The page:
Australian researchers probing gold detection limits

University of Adelaide researchers say development of a portable, super-sensitive gold detection method might allow testing for the precious metal at the drilling rig on exploration sites
Australian researchers probing gold detection limits Australian researchers probing gold detection limits Australian researchers probing gold detection limits Australian researchers probing gold detection limits Australian researchers probing gold detection limits

Researchers can detect gold nanoparticles at detection limits 100 times lower than achievable under current methods

Staff reporter

Using light in two different processes, fluorescence and absorption, the researchers from the University’s Institute for Photonics and Advanced Sensing (IPAS), have been able to detect gold nanoparticles at detection limits 100 times lower than achievable under current methods.

Postdoctoral researcher Dr Agnieszka Zuber said that current portable drill-core detection methods are not sensitive enough, with the requisite sample analysis taking weeks before suitable results are available.

“This easy-to-use sensor will allow fast detection right at the drill rig with the amount of gold determined within an hour, at much lower cost,” he explained.

The researchers have been able to detect less than 100 parts per billion of gold in water. They are now testing using samples of real rock, “with initial promising results”. The work is funded by the Deep Exploration Technologies Cooperative Research Centre, one of the world’s most advanced mineral exploration R&D programmes.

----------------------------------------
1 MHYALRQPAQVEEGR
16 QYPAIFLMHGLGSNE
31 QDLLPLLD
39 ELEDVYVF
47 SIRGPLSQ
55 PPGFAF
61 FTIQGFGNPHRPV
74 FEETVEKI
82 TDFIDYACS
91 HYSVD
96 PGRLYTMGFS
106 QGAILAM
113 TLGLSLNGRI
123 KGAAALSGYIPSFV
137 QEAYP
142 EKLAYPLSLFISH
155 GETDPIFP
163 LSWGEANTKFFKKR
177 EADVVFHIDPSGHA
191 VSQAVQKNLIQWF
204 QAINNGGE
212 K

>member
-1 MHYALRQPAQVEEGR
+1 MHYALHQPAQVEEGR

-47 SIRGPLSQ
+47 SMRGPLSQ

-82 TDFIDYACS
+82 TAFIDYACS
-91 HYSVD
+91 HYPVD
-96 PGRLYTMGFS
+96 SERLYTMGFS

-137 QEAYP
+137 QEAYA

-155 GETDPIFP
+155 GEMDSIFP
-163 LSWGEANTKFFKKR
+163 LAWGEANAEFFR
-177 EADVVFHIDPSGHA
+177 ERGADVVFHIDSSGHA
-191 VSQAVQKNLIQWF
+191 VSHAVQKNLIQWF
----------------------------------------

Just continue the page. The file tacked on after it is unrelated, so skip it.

Gold Drilling Rig

Accurate drill-rig gold analysis could be transformative for exploration drilling

The gold detection project is one of a series of projects covered at this week’s IPAS Minerals and Energy Sector Workshop, where industry representatives heard about the Photonics Catalyst Program, a joint state government and IPAS initiative which supports connections between advanced photonics technologies and industry groups in South Australia.

The state’s manufacturing and innovation minister Kyam Maher said IPAS’s collaboration with partners is stimulating new technologies and contributing to South Australia’s reputation as a knowledge economy.

“The Photonics Catalyst Program helps South Australian businesses, including resources-related companies, identify the emerging laser and sensor technologies that could transform their products or business models,” Maher commented.

“Technology plays a central role in the competitiveness of South Australian manufacturing, supporting innovation, driving product and service development and improving manufacturing performance. It will play a key role in driving change and will underpin the transformation of the South Australian economy.”